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WAC 388-71-0714

Agency filings affecting this section

Adult day health—Rehabilitative therapy.

(1) Skilled rehabilitative therapy services are medically necessary services provided by or under the supervision of a licensed physical, occupational, or speech-language pathology or audiology therapist that the therapist acting within the scope of practice can provide or supervise directly or indirectly. Physician orders must be obtained when required by applicable state practice laws for licensed therapists.
(a) Persons that can provide rehabilitative care under the direction and supervision of a licensed therapist include occupational therapy aides, occupational therapy assistants, physical therapy aides, physical therapy assistants, and nurses within their respective scopes of practice. Adult day health program aides, specifically trained in rehabilitative techniques, may also provide care under the direction and supervision of a licensed therapist.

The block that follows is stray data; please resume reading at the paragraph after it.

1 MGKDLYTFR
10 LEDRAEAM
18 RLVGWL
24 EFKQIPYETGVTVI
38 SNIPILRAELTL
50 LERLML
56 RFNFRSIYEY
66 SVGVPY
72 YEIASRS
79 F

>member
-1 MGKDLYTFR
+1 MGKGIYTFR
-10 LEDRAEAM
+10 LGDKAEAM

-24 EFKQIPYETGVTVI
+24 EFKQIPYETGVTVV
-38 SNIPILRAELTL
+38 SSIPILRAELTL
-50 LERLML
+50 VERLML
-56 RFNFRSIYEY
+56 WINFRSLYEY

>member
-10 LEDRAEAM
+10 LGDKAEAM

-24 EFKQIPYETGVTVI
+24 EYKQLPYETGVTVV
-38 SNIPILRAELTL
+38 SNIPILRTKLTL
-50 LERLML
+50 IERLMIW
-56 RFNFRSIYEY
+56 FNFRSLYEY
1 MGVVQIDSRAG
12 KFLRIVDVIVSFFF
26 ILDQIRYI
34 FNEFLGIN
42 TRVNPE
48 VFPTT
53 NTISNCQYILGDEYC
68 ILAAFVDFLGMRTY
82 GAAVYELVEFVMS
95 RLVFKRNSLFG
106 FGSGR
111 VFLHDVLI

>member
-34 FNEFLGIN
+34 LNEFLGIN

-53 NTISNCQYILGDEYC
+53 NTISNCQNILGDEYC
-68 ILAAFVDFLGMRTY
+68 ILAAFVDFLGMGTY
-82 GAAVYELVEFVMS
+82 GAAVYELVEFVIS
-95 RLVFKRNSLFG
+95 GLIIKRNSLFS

(b) Services, group or individual, must be related to an active written plan of care with time limited measurable treatment goals approved by the physician;
(c) Services, group or individual, must require the assessment, knowledge and skills of a licensed therapist; and
(d) Services, group or individual, must be provided with the reasonable expectation that the services will improve, restore, or maintain function, or slow decline. Rehabilitative services are:
(i) Specific to a client diagnosis;
(ii) Individualized to the client with planned, measurable outcomes; and
(iii) Evaluated every ninety days for effect on improvement of health status or prevention of decline.